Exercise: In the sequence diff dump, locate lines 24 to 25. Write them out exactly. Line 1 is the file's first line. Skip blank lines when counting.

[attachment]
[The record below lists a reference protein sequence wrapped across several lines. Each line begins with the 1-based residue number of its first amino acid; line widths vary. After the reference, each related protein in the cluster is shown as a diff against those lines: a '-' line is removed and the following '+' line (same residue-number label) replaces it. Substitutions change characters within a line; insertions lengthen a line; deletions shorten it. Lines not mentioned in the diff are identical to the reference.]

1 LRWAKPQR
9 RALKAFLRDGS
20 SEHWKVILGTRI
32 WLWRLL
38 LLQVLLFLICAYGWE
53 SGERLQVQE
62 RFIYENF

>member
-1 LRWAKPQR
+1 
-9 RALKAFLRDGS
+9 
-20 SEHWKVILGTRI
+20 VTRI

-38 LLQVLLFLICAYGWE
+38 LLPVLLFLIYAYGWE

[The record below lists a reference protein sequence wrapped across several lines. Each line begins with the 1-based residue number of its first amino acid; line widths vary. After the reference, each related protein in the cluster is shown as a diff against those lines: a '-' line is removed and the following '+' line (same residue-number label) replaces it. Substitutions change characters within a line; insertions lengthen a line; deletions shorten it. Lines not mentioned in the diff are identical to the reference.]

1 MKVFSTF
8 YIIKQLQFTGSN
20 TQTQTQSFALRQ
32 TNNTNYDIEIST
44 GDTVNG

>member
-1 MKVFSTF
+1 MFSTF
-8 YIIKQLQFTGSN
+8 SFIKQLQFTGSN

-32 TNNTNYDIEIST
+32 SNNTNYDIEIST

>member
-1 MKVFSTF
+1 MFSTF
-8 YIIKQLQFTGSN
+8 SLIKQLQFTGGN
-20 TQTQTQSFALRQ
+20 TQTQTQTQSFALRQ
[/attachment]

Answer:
>member
-1 MKVFSTF